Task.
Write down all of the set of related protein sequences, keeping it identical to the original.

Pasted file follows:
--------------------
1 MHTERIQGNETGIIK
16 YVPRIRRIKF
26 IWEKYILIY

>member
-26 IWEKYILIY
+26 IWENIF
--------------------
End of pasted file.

1 MHTERIQGNETGIIK
16 YVPRIRRIKF
26 IWEKYILIY

>member
-26 IWEKYILIY
+26 IWENIF